(total or partial), orthopaedic surgery for bony disease and supportive treatment
only. However, treatment options have expanded to include ERT, bone marrow
transplantation and the promise of gene therapy. Nevertheless, these too have
their limitations. Bone marrow and organ transplants have the potential for
significant adverse sequalae, gene therapy is yet to achieve clinical utility and ERT
has reduced efficacy in the treatment of bony, pulmonary and particularly central
nervous system disease.
Oral substrate reduction therapy with the iminosugar miglustat (Zavesca) has
been demonstrated to reduce glucosylceramide accumulation with a reduction in organ size (improvement of
splenomegaly). In addition, it displays beneficial effects in some bony and pulmonary pathology. There is also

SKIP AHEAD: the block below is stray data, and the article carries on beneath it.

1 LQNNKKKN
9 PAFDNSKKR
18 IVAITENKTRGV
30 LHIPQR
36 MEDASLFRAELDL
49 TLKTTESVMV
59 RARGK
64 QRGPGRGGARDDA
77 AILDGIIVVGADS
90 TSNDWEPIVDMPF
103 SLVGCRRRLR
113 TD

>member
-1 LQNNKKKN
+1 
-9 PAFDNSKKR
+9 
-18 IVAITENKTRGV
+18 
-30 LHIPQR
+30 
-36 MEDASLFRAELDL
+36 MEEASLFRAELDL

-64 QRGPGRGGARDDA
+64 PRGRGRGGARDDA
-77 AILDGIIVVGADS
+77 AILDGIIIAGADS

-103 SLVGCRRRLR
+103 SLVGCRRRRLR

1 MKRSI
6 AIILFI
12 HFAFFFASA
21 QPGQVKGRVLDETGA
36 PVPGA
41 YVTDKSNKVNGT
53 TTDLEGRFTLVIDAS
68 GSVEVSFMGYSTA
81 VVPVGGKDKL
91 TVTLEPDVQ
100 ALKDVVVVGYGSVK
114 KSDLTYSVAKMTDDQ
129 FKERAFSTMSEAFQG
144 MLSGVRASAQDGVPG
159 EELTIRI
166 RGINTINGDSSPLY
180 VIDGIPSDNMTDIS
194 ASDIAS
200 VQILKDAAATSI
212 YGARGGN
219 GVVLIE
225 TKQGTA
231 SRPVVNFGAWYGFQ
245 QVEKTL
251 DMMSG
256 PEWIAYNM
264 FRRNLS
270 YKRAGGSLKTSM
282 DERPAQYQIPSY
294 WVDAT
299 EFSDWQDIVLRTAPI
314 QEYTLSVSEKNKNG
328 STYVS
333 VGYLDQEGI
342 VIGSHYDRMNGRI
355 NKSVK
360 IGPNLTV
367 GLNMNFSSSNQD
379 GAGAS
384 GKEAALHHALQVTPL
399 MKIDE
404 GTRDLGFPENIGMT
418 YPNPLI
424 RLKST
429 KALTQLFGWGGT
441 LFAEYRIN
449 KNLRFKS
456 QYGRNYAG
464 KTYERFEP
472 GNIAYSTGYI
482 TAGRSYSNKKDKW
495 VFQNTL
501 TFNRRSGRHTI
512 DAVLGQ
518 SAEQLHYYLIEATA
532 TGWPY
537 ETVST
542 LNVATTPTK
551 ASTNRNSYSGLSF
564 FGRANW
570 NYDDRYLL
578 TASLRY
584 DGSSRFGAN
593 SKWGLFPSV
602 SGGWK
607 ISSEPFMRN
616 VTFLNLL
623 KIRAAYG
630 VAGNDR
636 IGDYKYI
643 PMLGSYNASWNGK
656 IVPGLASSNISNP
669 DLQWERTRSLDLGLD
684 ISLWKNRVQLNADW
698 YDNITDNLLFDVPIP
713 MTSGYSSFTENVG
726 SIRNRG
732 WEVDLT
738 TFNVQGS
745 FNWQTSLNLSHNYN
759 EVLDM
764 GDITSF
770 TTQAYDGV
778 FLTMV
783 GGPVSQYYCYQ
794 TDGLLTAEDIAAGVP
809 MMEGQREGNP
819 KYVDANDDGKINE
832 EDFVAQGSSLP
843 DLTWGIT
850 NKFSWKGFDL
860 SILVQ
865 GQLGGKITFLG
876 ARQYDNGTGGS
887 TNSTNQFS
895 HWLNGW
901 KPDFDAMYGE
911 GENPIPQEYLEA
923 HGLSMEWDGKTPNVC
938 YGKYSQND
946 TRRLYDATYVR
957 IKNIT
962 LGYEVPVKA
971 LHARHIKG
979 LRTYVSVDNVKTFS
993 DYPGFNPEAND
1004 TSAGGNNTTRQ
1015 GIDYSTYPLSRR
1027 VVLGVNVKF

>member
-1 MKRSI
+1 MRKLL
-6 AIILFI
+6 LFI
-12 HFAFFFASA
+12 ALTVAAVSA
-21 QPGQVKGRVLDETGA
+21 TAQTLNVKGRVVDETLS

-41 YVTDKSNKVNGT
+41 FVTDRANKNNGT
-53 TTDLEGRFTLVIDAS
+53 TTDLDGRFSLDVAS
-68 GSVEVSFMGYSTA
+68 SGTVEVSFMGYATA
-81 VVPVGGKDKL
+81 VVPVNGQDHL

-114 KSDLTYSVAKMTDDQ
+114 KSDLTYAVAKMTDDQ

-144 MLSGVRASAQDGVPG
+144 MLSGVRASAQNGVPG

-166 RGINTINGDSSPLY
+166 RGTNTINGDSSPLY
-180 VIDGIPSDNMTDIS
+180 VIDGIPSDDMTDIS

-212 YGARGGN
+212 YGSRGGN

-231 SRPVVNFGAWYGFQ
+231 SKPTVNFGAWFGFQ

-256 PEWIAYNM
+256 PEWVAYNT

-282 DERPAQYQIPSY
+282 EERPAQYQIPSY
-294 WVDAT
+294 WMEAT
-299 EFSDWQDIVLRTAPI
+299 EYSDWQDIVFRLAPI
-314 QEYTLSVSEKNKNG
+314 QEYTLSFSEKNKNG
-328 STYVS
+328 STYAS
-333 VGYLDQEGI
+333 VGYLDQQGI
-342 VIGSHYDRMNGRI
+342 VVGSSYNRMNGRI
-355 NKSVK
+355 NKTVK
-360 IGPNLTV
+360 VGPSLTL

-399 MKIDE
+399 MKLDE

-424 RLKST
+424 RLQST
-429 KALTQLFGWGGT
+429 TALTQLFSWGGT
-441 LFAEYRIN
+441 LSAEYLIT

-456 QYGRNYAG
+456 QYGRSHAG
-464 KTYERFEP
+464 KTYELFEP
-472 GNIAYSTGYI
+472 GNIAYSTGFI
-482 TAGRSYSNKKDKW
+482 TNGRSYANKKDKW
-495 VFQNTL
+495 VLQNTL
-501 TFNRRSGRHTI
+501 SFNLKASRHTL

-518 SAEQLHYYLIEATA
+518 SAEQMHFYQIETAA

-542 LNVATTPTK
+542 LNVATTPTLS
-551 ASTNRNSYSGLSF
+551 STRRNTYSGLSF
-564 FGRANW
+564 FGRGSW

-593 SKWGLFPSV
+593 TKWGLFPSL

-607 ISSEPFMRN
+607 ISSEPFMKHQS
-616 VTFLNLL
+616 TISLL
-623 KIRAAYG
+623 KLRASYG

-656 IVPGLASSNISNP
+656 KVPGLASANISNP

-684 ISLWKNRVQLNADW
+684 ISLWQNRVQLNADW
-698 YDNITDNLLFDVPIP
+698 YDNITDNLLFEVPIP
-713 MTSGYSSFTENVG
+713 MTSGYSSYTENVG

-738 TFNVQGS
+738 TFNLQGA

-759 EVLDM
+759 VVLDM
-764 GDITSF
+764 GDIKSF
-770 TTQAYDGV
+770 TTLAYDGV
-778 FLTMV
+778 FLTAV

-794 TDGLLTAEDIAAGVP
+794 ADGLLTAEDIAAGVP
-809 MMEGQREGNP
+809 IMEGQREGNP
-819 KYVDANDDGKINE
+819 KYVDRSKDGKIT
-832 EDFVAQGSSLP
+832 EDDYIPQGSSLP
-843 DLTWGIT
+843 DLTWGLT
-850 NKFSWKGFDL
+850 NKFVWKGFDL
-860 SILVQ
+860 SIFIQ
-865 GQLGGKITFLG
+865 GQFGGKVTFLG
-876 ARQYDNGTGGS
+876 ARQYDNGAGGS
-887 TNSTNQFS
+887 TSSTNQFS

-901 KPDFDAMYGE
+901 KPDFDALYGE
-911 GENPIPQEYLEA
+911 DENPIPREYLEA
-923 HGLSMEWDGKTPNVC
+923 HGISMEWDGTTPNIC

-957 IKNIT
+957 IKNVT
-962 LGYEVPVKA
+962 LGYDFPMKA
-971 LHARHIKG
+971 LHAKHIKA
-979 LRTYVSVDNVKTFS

evidence that miglustat crosses the blood brain barrier and may have a role in the treatment of neurological
disease including one study which has demonstrated an improvement in visuo-spatial functioning post miglustat
treatment. The side-effect profile of miglustat includes gastrointestinal disturbance, weight loss and an association
with neurological features including tremor and peripheral neuropathy. However, debate exists as to whether this
reflects a proven drug effect or a manifestation of the underlying disease. Extensive work is being undertaken to
address these issues in addition to long-term efficacy monitoring of miglustat as both a monotherapy agent and
as part of a combination therapy regimen.